The opportunities and risks for using AI in content marketing

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Staring at a blank page or screen can be daunting. Coming up with engaging, coherent, and new content that will resonate with your audience each week or month can be a challenge.

Yet, overcoming these obstacles — having an aha! moment — can be a huge relief. You feel accomplished and productive, that is, at least until the cycle starts again and you’ve got to start all over again for the next project. So, why endure this relentless cycle of stress and triumph when AI content generation tools offer a seemingly effortless alternative? With a few clever prompts and a modest subscription, these tools promise to effortlessly produce blog posts, social media updates, email blasts, newsletters and even product descriptions.

But wait — there's a catch. There's always a catch.

Like any new technology, marketers should approach generative AI with discernment, weighing its advantages against its limitations and exploring opportunities without losing sight of the risks. AI isn’t magic. Creating powerful content still requires thoughtful strategy even when you leverage the helping hand of AI. Here are five things you should consider if you’re considering integrating AI into your content strategy toolbelt.

Andrew Kaufman

Director of Content Strategy at Hero Digital.

Create a POV you can scale

Think of AI as a supportive player in a content team, not the star of the show. Great content shines when it presents a strong, unique point of view — something that's not easy to replicate on a large scale, especially when working with writers who might not be as steeped in your field. Why not let internal experts lead the charge? With AI as their research buddy, they can enrich their work without getting lost in the weeds.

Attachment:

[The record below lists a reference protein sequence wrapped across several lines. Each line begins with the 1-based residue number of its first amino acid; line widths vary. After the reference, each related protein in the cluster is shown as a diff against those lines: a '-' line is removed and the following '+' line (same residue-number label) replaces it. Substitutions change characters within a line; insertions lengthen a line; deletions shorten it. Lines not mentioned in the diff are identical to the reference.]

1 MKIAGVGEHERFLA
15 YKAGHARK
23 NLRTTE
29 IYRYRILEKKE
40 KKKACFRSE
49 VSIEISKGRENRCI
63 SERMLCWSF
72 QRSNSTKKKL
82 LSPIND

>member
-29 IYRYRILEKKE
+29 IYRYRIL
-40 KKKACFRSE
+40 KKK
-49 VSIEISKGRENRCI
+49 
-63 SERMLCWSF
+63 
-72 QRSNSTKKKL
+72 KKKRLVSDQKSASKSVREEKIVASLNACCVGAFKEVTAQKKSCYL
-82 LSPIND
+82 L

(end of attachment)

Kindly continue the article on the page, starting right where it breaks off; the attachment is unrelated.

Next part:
Creating standout content is tough work that even the pros can find starting from a blank page intimidating. That's where AI steps in as a trusty sidekick. Imagine team leaders using AI tools to quickly pull together research or find just the right examples to highlight their main points.

With AI in a supporting role, internal experts have more time to polish their thoughts. This smart partnership not only makes the content creation smoother, but also packs the final output with genuine expertise, authority and a well-articulated standpoint.

Make AI sound like your brand

Training and fine-tuning AI to echo a brand’s unique style is key. Sure, AI can try to sound like anything from a casual chat to famous personalities, but capturing the essence of the brand? That's a whole other story, and marketers won’t get that authentic vibe from just any AI-generated content.

Crafting a voice that's brand-specific isn't easy, but it's critical. Skip the cookie-cutter AI responses and really dig into what makes the brand tick. Sometimes, getting an outsider's perspective can make all the difference in nailing the brand's tone.

Generative AI can be a game-changer here if marketers put in the effort to customize it. Large Language Models (LLMs) are smart, but they need human guidance to truly speak our language. Look at Slack—they've mastered using LLMs to let users tailor their messages perfectly.